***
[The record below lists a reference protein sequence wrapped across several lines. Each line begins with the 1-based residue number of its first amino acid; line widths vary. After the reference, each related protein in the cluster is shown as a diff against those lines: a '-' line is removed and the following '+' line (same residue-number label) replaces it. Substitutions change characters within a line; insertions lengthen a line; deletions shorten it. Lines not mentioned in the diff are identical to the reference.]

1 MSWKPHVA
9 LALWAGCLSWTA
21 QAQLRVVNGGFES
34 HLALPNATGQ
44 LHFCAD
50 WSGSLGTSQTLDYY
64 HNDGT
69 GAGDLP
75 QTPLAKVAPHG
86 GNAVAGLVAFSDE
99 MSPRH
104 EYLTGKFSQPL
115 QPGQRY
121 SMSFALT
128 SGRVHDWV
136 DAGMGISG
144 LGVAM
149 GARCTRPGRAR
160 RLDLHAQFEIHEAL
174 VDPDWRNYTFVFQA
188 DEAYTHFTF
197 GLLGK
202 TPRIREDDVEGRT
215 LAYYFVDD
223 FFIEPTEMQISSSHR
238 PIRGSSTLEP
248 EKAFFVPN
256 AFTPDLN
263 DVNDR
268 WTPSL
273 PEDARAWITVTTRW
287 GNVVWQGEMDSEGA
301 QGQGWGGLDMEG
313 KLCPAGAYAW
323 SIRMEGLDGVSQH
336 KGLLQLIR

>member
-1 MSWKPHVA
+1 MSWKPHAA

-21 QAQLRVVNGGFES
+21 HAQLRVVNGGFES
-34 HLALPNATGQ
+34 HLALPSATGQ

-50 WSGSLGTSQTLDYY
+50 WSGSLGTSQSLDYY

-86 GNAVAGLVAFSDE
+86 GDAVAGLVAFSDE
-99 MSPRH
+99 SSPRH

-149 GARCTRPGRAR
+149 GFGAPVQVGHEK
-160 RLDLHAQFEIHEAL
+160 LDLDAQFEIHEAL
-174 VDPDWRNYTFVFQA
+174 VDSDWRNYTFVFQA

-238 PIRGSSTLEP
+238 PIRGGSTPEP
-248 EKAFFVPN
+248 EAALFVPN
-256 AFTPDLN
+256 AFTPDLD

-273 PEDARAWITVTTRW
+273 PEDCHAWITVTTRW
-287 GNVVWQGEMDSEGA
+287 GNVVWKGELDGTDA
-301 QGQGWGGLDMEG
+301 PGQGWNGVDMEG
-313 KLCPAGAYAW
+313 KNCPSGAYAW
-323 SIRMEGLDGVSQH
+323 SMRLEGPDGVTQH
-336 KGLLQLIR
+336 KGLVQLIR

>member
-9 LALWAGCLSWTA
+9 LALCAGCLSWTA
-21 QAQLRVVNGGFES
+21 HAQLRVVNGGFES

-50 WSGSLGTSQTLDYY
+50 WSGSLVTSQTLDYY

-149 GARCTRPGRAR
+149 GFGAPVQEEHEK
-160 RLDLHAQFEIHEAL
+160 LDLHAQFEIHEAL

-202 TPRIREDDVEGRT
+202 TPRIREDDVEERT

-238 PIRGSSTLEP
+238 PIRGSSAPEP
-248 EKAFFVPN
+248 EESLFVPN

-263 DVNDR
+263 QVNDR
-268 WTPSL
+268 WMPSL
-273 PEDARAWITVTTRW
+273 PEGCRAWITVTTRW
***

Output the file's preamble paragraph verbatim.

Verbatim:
[The record below lists a reference protein sequence wrapped across several lines. Each line begins with the 1-based residue number of its first amino acid; line widths vary. After the reference, each related protein in the cluster is shown as a diff against those lines: a '-' line is removed and the following '+' line (same residue-number label) replaces it. Substitutions change characters within a line; insertions lengthen a line; deletions shorten it. Lines not mentioned in the diff are identical to the reference.]